Many people would like to know exactly which genetically engineered foods are in the food supply. In the United States, the following foods may be found in the supermarket (as of January 2015). Note that refined oil and sugar do not contain DNA or protein, so even if the source plant was genetically engineered, these products are indistinguishable non-genetically engineered products.
- Herbicide tolerant alfalfa is fed to some dairy cattle.
- Herbicide tolerant canola is made into canola oil.
- Herbicide tolerant and/or insect resistant field corn is made into corn oil, fed to livestock, and used in many processed foods.
- Herbicide tolerant and/or insect resistant sweet corn is sold in small quantities.
- Herbicide tolerant and/or insect resistant cotton is made into clothing or various other cotton products as well as cottonseed oil.
- Virus resistant papaya is sold in Hawaii, with some of the fruits imported to mainland US.
- Virus resistant crookneck squash is sold in small quantities.
- Herbicide tolerant and/or insect resistant soybean is made into soybean oil and fed to livestock. A small amount of soybean has been engineered to have more nutritious oil. Soybean for tofu and other products for direct human consumption is generally not genetically engineered.
- Herbicide tolerant sugar beet is made into sugar and fed to livestock.
Genetic engineering is a method, not a product, which means that there are many possible traits far beyond the well-known herbicide tolerant and insect resistant traits. Below, you can find a list of just some of the genetically engineered traits that have been created, organized by type. We’ll do our best to provide a short description of what gene was used to develop the trait of interest, with links to the relevant peer-reviewed article as well as a link to a fact-based summary in the news or a blog post if available. Of course, this is not an all inclusive list, as many traits are not published for a variety of reasons, or we simply may have not heard of it yet. Note that many of these traits have not been commercialized.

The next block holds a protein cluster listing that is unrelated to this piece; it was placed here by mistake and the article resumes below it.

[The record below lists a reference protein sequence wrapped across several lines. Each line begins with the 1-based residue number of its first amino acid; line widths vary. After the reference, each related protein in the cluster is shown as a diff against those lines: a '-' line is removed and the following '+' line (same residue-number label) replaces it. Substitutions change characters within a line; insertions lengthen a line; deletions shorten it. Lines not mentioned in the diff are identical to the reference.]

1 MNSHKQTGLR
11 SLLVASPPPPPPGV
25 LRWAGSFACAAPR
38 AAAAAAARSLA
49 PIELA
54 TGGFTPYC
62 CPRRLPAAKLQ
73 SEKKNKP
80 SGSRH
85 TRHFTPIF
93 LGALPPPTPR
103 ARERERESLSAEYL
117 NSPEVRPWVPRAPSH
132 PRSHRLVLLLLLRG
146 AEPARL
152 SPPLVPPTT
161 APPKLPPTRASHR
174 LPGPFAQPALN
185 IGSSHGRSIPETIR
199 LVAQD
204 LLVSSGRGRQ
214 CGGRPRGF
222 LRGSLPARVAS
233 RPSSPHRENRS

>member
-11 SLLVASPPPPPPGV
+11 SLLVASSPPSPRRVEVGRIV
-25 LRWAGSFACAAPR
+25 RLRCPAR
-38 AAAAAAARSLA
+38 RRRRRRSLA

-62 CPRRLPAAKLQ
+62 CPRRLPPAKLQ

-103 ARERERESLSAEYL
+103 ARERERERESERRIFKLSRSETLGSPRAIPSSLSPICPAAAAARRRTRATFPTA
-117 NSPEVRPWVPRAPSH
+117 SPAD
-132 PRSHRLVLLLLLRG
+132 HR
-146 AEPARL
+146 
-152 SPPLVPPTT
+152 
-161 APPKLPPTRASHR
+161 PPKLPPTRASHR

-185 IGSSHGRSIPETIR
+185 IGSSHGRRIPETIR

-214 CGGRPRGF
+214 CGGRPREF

Have you read about an interesting trait that’s missing from this list? Please let us know, preferably with a link to a relevant peer-reviewed article. Fact-based popular press articles or blog posts are welcome as well.
Hungry for more? Find lists of biotech traits here:
- USDA APHIS’s list of Petitions for Deregulation of biotech crops both submitted and granted.
- ISAAA’s (International Service for the Acquisition of Agri-Biotech Applications) GM Approval Database.
- Information Systems for Biotechnology’s list of Field test release applications in the US maintained by Virginia Tech with a grant from USDA’s Cooperative State Research, Education, and Extension Service
- GM Crop Database, maintained by the Center for Environmental Risk Assessment, part of the International Life Sciences Institute.
- Living Modified Organism (LMO) Registry maintained by the Biosafety Clearinghouse, part of the Convention on Biological Diversity.
- US FDA site on Completed Consultations on Bioengineered Foods.
- GMO Compass hosts a database of Genetically Modified Food and Feed: Authorization in the EU.
Vitamin Enrichment and Consumer Oriented Traits
- Tomatoes that delay spoiling by expressing the spermidine protein from yeast. Blog post on the USDA blog: Yeast genes improve shelf life of tomatoes. Press release: Gene leads to longer shelf life for tomatoes, possibly other fruits, 2010. Overexpression of yeast spermidine synthase impacts ripening, senescence and decay symptoms in tomato.
- Safflower oil containing 40+% gamma-linolenic acid (GLA)
- Tomatoes that delay spoiling by stopping expression of two genes involved in breaking down cell walls. Described in I say tomato… and Scientists at India’s NIPGR Create a Longer-Lasting Tomato. Enhancement of fruit shelf life by suppressing N-glycan processing enzymes by Meli et. al, 2010.
- Maize that has multiple enriched vitamins. Beta carotene was increased with genes in the carotenoid synthesis pathway, one from maize and one from a bacterium. Ascorbate was increased with a gene from rice for an enzyme that catalyzes a reaction that results in ascorbate. Folate was increased with a gene from the folate synthesis pathway from E. coli. Transgenic multivitamin corn through biofortification of endosperm with three vitamins representing three distinct metabolic pathways by Naqvi et. al, 2009.
- Rice that has enriched bioavailable iron with overexpression of an iron binding protein from rice. Iron fortification of rice seeds through activation of the nicotianamine synthase gene by Lee et. al, 2009.
- Lettuce and carrots that have enriched calcium with a calcium transporter gene from Arabidopsis. Described by Karl Haro von Mogel in Biofortified lettuce not a bitter pill. Nutritional impact of elevated calcium transport activity in carrots by Morris et. al, 2008. Biofortified and bioavailable: The gold standard for plant-based diets by Jeong and Guerinot, 2008. Sensory analysis of calcium-biofortified lettuce by Park et. al, 2008.
- Non-browning apples. Described in Q&A with Okanagan Specialty Fruits’ president Neal Carter.